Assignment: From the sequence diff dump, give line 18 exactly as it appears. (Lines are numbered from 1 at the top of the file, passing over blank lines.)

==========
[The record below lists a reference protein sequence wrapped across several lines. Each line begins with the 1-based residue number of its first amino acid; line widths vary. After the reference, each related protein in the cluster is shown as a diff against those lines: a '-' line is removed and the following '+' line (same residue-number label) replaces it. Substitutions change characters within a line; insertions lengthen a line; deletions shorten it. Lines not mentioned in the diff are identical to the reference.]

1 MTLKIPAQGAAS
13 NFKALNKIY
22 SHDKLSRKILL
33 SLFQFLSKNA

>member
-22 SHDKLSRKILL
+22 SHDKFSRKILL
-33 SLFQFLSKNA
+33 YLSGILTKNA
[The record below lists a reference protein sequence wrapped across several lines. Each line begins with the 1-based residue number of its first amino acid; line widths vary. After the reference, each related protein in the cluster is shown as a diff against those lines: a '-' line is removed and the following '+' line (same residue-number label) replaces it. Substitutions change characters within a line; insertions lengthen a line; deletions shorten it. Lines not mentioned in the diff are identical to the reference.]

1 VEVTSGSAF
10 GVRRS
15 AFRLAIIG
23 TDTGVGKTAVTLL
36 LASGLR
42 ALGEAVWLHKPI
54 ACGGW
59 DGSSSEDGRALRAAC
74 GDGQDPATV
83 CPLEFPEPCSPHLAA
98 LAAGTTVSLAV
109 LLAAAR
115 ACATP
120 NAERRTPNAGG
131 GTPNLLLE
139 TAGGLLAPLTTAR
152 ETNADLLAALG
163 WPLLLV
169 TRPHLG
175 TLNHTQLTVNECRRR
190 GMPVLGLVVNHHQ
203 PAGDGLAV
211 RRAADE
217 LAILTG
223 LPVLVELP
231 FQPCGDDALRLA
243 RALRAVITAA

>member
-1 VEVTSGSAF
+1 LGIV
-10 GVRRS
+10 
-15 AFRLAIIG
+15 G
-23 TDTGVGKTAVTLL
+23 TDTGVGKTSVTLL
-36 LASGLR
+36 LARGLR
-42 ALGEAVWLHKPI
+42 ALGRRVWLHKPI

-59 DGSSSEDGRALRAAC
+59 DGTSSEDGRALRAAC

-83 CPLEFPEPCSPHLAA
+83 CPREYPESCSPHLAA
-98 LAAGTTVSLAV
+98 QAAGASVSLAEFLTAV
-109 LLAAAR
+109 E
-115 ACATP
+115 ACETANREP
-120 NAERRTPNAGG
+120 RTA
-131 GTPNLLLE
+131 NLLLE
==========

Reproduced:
54 ACGGW